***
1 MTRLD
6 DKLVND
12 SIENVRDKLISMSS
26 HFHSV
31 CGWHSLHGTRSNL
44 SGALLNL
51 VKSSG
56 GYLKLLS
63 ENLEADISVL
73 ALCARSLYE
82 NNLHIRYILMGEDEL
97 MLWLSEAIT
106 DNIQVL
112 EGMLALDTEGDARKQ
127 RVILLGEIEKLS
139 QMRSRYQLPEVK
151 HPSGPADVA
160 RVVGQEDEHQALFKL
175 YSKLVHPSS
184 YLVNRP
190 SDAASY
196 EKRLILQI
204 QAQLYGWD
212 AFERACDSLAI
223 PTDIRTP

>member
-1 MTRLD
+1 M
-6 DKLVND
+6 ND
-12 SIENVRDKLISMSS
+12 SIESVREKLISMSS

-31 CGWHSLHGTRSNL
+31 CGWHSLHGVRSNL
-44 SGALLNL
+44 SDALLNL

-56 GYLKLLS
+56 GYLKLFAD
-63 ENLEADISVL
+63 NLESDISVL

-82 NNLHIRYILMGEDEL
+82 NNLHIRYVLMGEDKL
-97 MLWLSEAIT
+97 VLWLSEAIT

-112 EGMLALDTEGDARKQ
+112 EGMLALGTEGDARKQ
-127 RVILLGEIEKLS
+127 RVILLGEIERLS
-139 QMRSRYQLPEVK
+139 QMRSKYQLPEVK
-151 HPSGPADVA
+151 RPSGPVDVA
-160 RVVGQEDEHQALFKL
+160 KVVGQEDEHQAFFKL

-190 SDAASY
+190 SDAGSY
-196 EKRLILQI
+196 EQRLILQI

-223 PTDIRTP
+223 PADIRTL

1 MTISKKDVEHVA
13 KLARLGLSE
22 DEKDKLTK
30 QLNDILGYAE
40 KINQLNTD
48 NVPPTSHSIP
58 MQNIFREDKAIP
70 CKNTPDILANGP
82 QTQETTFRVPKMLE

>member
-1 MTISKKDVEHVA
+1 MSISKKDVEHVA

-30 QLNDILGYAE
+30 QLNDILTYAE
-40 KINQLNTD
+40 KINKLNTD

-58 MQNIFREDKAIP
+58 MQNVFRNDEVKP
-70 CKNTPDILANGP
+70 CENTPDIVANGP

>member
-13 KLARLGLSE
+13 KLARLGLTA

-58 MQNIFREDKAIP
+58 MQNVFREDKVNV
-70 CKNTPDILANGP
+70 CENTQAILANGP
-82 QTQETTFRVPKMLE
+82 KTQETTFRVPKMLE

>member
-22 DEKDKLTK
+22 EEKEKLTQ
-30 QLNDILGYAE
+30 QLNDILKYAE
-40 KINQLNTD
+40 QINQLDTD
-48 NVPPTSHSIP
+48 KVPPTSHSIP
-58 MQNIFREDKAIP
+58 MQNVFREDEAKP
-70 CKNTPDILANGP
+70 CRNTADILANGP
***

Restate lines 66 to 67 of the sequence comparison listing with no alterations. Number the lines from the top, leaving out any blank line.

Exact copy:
48 NVPPTSHSIP
58 MQNIFREDKAIP